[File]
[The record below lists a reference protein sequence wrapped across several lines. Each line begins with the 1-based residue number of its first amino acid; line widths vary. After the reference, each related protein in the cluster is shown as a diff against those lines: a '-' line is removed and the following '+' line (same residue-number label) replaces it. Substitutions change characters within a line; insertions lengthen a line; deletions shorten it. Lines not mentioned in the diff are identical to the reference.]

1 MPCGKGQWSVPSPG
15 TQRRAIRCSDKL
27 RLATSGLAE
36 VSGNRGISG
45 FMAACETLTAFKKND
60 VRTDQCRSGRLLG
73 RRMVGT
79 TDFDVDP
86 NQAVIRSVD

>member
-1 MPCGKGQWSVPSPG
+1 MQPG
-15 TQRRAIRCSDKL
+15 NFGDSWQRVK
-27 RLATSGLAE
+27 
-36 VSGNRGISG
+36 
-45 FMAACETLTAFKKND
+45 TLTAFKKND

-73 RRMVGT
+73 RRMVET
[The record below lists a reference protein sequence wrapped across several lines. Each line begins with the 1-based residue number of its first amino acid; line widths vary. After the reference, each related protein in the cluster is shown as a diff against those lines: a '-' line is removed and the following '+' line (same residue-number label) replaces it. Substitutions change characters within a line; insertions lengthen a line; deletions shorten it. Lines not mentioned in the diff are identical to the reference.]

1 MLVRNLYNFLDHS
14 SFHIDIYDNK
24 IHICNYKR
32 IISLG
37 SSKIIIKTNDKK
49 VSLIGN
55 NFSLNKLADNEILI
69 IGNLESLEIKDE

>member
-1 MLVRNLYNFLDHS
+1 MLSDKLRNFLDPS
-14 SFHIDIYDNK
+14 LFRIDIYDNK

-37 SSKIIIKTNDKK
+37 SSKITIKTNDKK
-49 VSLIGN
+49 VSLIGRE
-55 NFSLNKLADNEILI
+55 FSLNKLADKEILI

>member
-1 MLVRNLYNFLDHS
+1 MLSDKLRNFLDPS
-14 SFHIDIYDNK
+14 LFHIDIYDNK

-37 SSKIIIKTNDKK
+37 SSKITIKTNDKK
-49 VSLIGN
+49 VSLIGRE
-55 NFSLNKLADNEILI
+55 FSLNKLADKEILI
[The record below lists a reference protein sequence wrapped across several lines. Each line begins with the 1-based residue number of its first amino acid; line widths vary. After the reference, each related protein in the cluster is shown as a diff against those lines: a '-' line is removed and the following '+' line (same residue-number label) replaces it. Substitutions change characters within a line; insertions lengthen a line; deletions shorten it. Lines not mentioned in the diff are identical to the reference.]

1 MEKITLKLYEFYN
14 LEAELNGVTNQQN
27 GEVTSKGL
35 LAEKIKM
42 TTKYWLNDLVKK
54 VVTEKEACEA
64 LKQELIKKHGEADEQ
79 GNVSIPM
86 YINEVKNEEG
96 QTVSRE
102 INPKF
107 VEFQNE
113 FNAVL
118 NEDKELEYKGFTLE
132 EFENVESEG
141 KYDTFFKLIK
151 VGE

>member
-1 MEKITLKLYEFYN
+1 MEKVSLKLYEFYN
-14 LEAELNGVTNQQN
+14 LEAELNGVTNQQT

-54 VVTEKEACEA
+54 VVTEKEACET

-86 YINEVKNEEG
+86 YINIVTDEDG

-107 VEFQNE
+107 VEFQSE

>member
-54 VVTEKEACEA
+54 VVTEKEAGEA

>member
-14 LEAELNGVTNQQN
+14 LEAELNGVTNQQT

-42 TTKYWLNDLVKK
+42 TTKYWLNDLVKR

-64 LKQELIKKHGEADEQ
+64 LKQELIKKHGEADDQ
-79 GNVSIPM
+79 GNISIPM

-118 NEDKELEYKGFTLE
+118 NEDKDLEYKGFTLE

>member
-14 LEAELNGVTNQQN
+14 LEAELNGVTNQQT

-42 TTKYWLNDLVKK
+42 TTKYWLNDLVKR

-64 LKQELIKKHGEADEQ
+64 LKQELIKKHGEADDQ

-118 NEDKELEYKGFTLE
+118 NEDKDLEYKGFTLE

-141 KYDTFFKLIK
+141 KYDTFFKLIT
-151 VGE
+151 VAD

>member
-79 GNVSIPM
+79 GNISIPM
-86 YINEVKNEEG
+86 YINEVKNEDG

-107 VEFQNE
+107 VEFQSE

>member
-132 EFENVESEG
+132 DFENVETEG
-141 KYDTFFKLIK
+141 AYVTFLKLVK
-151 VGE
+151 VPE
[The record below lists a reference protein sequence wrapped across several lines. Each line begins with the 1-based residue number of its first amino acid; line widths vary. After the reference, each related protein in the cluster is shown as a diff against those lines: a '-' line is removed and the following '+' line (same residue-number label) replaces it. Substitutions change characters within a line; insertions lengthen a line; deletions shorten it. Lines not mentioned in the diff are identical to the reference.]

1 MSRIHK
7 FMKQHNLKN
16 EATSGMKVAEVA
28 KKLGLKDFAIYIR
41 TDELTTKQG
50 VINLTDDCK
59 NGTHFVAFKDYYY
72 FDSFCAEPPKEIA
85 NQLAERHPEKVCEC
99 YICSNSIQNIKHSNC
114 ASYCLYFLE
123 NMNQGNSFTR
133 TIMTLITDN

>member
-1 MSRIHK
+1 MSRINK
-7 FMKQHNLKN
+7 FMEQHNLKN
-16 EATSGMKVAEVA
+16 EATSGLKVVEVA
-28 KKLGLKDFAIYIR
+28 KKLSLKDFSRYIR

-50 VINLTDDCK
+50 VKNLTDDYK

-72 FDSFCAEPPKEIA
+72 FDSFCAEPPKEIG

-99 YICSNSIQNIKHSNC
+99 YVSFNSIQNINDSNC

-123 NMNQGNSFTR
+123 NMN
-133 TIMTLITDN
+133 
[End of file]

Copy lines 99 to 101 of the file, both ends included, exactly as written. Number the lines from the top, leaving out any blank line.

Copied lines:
-14 LEAELNGVTNQQN
+14 LEAELNGVTNQQT

-42 TTKYWLNDLVKK